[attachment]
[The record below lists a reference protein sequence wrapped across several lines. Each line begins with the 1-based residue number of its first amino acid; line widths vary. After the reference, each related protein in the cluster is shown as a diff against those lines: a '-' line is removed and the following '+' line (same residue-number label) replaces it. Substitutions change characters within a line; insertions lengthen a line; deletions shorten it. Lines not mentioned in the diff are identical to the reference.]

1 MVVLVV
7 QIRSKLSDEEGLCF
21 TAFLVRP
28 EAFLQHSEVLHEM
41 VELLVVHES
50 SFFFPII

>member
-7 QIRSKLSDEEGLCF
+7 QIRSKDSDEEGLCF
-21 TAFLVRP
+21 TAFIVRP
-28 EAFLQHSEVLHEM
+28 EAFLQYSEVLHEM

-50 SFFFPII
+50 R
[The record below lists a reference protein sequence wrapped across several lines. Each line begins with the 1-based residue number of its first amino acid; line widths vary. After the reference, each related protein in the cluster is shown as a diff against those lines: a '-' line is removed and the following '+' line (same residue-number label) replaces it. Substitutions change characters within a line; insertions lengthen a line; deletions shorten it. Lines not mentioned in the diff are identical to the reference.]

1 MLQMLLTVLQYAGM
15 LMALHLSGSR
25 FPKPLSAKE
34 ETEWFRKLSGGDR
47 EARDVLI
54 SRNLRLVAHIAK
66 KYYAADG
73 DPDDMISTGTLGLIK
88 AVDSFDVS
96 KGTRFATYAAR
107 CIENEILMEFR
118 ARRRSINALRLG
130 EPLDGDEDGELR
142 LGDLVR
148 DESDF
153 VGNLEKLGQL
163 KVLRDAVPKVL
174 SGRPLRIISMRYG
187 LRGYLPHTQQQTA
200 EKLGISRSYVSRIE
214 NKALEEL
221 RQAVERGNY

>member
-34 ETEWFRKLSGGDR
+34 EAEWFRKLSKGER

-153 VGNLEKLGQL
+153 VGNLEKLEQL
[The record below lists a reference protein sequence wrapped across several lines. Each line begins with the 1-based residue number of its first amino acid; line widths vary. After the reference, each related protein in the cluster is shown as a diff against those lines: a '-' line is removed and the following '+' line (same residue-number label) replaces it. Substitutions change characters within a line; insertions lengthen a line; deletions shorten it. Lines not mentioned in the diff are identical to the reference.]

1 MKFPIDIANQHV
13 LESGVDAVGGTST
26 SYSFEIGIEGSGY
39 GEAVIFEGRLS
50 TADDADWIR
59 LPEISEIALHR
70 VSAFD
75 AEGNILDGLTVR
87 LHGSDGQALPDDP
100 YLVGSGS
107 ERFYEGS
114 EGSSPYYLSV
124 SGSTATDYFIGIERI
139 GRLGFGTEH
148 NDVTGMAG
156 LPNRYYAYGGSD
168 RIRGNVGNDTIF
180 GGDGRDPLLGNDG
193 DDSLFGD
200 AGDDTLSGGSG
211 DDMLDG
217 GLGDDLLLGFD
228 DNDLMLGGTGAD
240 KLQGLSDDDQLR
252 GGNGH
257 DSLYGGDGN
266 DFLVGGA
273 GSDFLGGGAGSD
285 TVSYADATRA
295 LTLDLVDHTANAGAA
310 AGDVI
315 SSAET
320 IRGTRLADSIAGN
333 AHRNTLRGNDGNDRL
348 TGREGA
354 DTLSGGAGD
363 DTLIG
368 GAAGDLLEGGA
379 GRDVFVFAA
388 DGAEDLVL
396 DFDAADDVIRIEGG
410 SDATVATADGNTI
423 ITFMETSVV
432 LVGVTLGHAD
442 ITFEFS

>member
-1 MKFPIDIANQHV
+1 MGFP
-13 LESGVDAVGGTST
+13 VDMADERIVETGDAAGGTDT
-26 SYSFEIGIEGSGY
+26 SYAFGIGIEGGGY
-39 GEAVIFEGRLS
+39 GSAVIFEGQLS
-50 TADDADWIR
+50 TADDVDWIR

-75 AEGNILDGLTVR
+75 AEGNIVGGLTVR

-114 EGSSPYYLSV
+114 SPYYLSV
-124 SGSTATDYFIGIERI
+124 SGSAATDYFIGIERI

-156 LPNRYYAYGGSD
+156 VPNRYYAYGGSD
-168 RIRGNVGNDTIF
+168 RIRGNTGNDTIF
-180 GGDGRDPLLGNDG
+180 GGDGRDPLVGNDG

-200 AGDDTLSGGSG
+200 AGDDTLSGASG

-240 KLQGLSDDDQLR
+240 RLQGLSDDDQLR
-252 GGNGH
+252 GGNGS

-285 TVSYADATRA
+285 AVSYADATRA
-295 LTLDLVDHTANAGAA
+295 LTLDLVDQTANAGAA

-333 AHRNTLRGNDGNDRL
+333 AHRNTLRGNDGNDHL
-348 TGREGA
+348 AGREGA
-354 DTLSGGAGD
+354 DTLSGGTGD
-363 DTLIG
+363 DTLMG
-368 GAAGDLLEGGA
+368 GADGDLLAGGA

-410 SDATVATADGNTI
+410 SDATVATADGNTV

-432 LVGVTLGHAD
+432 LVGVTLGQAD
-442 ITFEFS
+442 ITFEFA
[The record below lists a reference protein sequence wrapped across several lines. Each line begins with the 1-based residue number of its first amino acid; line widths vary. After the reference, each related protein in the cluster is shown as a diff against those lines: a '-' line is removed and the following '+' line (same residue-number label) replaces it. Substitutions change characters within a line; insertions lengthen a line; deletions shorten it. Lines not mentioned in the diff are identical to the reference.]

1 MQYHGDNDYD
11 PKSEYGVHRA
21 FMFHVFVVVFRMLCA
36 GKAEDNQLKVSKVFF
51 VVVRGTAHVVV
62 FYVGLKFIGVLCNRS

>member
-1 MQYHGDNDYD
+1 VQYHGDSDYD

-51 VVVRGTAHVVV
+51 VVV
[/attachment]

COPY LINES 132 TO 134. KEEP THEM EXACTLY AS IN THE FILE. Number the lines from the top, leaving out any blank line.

-368 GAAGDLLEGGA
+368 GADGDLLAGGA

-410 SDATVATADGNTI